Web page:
News from the symbiotic transfer economy front

I’ve been receiving a lot of links from Albert recently. He’s been on the road quite a bit this month, making new connections and finding out about new startups along the way. Or maybe these subjects are just always on his radar. Let’s see what we have, shall we? Companies are becoming more and more symbiotic. From job searches to politics, the signs of technological disruption are there. Nothing that would knock your socks off if you’re a regular reader of this blog. On-demand skills and talents Years after Presans, here are 2 French startups that Albert just met in San Francisco Bruce and Crafty. They are creating a Meigean transferring market in all but name – i.e. a new way to engage

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Raout Talks 2016: disruption across the spectrum

People like to celebrate the tradition they are a part of, even innovators. But they also like realtalk — especially innovators, the builders of new realities. The theme of the evening was disruption. You’ve heard of disruption, of course. You may even have read about it on this blog. The noise around this word is impossible to escape. But so is the core of reality that it captures. This duality was quite familiar to the Raout audience. All those that were present are industrial innovators, many among them clients of Presans. That is something we’re proud of. We picked this theme because we knew there was depth behind the noise. In order to uncover this depth, we gave it the

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Presans Raout 2016: go deep or go home

Friday October 7, PARIS — The urban halls of Remix Coworking once again rang with the clamor of the Presans Raout. Expectations had been set high by the previous edition of the Parisian industrial innovation event. Presans CEO Albert Meige managed once again to take everyone by surprise. Sure, the Presans team went in with a rough map of what was about to transpire. The Raout is our annual company gathering, a time of reckoning, a time when visions are shared and strategies discussed.  In 2016, a snapshot picture of Presans would reveal the following facts: Presans is consolidating its position as a French industrial open innovation leader. The Fellows team is successfully renewing itself and expanding. The technology behind

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How much multipotentiality does innovation need?

Multipotentiality has a strong sense and a weak sense. In the strong sense, it is the ability to perform in unrelated domains of activity. In the weak sense, it is the cultivation of interests pertaining to unrelated domains, even if this cultivation is not associated with performance. It is this weak sense that is employed by Emilie Wapnick, founder of the “multipotentialite” tribal religion. Her doctrine asserts the existence of a distinct “multipotentialite” type of personality, whose flourishing stands at odds with socially dominant “specialist” roles. According to this doctrine, multipotentialites should specifically accept not completing projects as a normal consequence of their multipotentiality. The purpose of this commandment is to remove the sting of failure. Multipotentialites basically encourage each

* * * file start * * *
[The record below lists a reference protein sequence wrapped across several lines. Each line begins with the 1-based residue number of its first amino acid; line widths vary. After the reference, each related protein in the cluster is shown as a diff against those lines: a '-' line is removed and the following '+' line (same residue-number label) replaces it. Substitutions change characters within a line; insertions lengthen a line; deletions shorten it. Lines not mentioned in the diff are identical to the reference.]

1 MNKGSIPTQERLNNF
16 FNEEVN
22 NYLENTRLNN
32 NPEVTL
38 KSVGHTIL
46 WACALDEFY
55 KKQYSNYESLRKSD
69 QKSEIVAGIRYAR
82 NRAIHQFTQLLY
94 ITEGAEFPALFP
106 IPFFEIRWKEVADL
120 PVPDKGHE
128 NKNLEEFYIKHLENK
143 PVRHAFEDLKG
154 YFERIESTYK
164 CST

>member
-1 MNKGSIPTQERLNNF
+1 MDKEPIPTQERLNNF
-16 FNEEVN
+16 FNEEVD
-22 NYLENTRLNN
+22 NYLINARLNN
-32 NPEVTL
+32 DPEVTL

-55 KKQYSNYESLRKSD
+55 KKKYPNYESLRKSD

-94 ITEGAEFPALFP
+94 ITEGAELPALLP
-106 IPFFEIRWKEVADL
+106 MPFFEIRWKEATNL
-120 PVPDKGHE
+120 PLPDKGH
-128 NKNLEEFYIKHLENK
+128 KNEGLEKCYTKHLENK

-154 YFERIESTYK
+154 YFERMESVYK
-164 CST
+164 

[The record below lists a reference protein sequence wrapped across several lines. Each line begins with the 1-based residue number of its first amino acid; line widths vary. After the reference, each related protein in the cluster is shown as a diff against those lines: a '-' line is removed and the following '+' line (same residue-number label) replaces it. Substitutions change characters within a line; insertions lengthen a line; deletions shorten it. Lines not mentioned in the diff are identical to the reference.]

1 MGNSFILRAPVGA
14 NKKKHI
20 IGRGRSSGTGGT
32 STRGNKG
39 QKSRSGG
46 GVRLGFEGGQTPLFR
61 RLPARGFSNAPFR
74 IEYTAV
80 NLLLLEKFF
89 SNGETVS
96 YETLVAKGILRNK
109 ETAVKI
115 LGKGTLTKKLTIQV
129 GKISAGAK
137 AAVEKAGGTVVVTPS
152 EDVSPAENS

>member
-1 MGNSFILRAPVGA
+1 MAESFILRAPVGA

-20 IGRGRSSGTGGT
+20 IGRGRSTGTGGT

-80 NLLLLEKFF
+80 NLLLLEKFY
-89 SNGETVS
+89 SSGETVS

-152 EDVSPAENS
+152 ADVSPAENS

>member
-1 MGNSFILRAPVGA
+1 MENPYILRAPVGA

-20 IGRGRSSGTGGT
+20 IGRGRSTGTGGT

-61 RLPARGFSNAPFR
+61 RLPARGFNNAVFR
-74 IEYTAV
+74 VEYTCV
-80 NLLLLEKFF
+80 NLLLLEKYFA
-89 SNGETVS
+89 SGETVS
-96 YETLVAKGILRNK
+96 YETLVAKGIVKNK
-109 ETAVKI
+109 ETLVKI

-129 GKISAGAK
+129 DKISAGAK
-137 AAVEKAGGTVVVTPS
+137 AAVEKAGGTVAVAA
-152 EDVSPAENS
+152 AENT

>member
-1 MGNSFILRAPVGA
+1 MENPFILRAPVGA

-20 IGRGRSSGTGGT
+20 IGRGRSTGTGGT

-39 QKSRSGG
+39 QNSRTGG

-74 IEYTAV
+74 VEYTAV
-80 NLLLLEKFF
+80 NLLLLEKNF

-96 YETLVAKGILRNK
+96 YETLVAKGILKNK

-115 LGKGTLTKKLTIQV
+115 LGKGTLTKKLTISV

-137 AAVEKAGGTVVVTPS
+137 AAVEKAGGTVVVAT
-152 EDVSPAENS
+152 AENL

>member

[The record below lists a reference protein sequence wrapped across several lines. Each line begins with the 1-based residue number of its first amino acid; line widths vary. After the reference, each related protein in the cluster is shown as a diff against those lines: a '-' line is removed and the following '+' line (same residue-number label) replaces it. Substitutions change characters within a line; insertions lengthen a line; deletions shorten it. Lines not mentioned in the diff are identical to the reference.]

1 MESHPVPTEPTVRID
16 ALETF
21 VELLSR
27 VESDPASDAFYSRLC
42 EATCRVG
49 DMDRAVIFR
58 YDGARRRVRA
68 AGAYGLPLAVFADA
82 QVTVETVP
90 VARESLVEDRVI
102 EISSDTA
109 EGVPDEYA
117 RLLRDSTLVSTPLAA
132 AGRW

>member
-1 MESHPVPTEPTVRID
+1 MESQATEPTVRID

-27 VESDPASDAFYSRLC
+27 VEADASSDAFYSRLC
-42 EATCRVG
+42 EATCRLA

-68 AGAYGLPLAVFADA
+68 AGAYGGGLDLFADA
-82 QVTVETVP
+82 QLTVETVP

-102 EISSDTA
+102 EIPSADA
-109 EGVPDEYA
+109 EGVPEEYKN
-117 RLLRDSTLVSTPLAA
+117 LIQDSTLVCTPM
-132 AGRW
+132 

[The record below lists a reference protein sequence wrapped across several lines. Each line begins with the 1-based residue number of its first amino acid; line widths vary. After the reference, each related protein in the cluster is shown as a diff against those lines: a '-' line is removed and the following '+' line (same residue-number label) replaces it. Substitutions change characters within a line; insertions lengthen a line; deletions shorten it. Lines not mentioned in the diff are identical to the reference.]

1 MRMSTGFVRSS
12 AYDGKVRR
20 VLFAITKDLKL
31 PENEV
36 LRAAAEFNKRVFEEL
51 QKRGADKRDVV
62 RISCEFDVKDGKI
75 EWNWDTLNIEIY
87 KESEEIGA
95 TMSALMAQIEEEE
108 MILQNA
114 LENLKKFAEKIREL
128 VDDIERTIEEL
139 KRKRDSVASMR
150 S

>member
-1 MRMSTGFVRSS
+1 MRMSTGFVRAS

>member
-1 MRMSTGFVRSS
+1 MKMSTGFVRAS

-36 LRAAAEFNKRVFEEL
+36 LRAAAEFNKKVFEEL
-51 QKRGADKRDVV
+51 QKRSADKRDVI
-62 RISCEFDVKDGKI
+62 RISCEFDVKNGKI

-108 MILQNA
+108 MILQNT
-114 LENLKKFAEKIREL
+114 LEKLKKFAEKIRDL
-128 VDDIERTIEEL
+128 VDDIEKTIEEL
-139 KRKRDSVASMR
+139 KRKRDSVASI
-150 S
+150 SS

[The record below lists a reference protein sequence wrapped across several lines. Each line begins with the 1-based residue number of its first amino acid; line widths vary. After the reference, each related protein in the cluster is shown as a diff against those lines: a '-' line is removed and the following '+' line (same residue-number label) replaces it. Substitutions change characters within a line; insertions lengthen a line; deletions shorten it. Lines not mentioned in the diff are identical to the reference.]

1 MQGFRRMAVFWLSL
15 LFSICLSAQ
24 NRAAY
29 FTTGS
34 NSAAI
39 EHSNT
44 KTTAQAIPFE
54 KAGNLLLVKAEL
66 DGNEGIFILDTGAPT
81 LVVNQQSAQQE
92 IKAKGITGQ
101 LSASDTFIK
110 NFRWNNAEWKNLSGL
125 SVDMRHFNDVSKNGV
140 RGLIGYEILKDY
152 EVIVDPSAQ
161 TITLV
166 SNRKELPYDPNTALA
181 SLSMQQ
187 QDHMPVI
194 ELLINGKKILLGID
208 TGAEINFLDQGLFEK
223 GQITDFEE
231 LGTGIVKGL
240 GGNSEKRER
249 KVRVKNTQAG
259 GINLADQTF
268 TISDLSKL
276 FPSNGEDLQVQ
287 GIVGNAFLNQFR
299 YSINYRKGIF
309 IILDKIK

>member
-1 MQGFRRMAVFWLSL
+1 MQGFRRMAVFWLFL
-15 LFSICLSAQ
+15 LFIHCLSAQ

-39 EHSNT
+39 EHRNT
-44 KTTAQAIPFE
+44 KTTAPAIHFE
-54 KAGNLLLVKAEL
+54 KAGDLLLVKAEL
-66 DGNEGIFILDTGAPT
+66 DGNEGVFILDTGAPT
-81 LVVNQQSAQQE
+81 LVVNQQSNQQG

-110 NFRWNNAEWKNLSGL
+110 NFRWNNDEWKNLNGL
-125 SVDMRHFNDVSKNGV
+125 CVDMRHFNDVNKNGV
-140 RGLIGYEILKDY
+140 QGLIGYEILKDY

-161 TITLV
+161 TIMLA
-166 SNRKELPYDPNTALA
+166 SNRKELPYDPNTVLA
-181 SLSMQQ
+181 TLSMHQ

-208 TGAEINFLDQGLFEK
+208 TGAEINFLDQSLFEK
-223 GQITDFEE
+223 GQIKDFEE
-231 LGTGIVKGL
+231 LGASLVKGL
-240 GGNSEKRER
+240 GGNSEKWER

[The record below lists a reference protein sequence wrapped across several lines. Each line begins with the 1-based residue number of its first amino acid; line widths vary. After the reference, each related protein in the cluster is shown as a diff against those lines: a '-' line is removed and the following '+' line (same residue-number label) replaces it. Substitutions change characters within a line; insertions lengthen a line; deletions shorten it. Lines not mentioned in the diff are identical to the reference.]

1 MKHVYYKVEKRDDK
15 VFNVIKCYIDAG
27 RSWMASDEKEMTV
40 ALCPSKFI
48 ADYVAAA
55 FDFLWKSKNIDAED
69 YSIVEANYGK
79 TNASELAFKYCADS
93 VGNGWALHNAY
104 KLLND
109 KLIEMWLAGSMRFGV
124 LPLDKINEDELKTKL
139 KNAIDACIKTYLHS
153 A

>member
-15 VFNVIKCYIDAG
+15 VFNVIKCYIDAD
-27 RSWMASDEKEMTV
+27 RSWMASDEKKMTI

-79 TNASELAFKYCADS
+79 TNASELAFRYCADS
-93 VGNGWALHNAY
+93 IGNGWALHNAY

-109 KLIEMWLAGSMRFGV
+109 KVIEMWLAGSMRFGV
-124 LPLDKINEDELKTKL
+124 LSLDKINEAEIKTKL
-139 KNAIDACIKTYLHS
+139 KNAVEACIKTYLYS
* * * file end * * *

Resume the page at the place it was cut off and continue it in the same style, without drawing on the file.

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Ono-Dit-Biot & De Loisy channel Houellebecq @ Palais de Tokyo |Impressions

The elusive French writer Michel Houellebecq rarely appears in public, however sometimes his buddies will accept to come and share insights and anecdotes about the man. Enter Christophe Ono-dit-Biot, an interesting writer and journalist in his own right, and Jean de Loisy, President of the Palais de Tokyo, to masterfully wrap-up Rester vivant, the recent photography exhibit / art installation by Houellebecq. The lively discussion between both men provided a captivating appendix to the French artist’s work. One of he main takeaways from this event is that Michel Houellebecq totally is a Renaissance Man. Another important and related idea is that he’s actually underrated as an artist. In a world of overspecialization, the scope of his work marks him out as

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Intellectual investor Charles Gave sees disruption on the political horizon

A bit over a year ago, Charles Gave approvingly noted that the Polynesians knew the following important piece of anthropological wisdom relative to human multipotentiality: people are a mix of tree lovers and boat lovers. Tree lovers want to live where they were born. Boat lovers want to move from one place to the other. How does this idea apply to the person of Charles Gave? On the one hand, we have a man born in Syria, whose MBA comes from New York, who worked all of his life in international finance, who spent the 1980s and early 1990s as an entrepreneur in London, and then went on to open another business in Hong Kong during the mid-nineties, where he lived

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Interview with Philippe Perrier former Programs Director for the Rafale and Fellow at Presans

Philippe Perrier is one of our latest Fellow recruits at Presans: a true, high-impact heavyweight in the industrial meta-expertise department, just waiting for a challenging deployment opportunity. He took the time to answer a couple of our questions: Tell us about yourself and how you ended up being recruited by Presans I spent 42 years at Dassault, mainly at the Design Office, designing airplanes. In 1987, I assembled the team that successfully spearheaded French efforts to integrate stealth technology into the Rafale program. That was the culmination of the first fifteen years of my career. I spent the following fifteen years as Programs Director for the Rafale, where I was specifically charged with ensuring the performance of all embedded systems.

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